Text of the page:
Workers makes shoes at a factory in Jinjiang, in southeast China's Fujian province. Nearly all shoes sold in the U.S. are foreign-made. China's share has declined, but it's still a major source. Workers makes shoes at a factory in Jinjiang, in southeast China's Fujian province. Nearly all shoes sold in the U.S. are foreign-made.
After the recent New York helicopter crash, many are starting to question the safety of choppers. With Uber Air debuting its helicopter ride-sharing service next month, are helicopters a safe mode for transportation? As Uber forges ahead with plans for a flying taxi service in 2023, other startups are unveiling futuristic air mobility vehicles, suggesting that a Jetsons-like transportation system may be closer than you think. Massachusetts-based Alaka'i Technologies showed an electric human-carrying drone last month that it claims can carry five passengers, and the American-Israeli startup NFT --short for Next Future Transportation -- hopes its new folding-wing vehicle will halve travel times by both driving on the street and flying through the air during commutes. This comes as Uber sets its sights on phase one of Uber Air, releasing a fleet of Uber Copters in NYC over the summer.
Machine learning, a branch of artificial intelligence, has become more accurate than human medical professionals in predicting incidence of heart attack or death in patients at risk of coronary artery disease. Machine learning, a branch of artificial intelligence, was more accurate than human medical professionals in predicting myocardial infarction (MI) or death among patients suspected of having coronary artery disease (CAD), according to an abstract presented at the 2019 International Conference on Nuclear Cardiology and Cardiac CT, held May 12-14 in Lisbon, Portugal. Physicians routinely make treatment decisions using risk scores, which are based on few variables and are typically only moderately accurate for individual patients. Machine learning can use repetition and adjustment to exploit large quantities of data and identify complex patterns that may go unnoticed by humans. "Humans have a very hard time thinking further than three dimensions (a cube) or four dimensions (a cube through time)," said the study's lead researcher, Luis Eduardo Juarez-Orozco, MD, PhD, in a statement.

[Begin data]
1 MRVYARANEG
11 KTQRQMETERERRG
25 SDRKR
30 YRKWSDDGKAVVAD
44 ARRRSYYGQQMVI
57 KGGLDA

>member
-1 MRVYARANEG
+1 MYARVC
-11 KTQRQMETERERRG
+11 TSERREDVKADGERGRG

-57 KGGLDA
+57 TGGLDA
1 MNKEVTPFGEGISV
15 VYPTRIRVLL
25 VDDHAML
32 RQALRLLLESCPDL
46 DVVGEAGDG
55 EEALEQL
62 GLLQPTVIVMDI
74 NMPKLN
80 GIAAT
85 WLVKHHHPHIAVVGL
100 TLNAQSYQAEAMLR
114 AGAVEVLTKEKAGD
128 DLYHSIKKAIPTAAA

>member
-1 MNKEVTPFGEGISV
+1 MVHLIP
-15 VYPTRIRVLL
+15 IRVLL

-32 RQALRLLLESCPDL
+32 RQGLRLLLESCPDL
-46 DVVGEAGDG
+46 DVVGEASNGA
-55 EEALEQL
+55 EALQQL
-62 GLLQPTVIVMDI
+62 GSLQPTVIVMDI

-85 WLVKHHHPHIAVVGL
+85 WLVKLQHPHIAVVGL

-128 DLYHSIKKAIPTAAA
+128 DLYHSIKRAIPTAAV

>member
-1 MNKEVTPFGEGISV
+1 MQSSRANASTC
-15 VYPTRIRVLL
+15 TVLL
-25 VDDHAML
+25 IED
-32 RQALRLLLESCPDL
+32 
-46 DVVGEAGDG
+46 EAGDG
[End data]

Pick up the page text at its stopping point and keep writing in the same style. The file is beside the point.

Mind Foundry, a technology spin-out from the University of Oxford's Machine Learning Research Group (MLRG), today announced the commercial launch of a revolutionary humanised machine learning platform. For the first time the new cloud-based platform allows anyone, of any technical ability and in any size of organisation, to swiftly unlock the full value of ever increasing volumes of data to make decisions on complex business issues without the need for data scientists. The platform was developed through work with some of the world's largest investment firms, telecommunications providers, manufacturers and heavy industry companies. Organisations can proactively solve business problems by easily leveraging the predictive power of their existing data. The platform automatically builds appropriate machine learning solutions for business problems in minutes or hours, rather than weeks or months, and provides full transparency and auditability of solutions.
In recent years, art-creating AI has pushed the boundaries of how we define art. AI Expo Africa, the largest business focused AI event in Africa, have launched a grand challenge to create an original piece of artwork or music that leverages AI. There will be one winner for each category (visual art & music) and winners must be citizens of an African country and must be living in Africa. Awards will be presented to the winner at the exclusive AI Expo Africa VIP event on the opening night of AI Expo Africa in Cape Town, South Africa, on 3 September 2019 – with the winning music track(s) being played during the event and art work on display. Both works will be auctioned during an exclusive event on 4 September.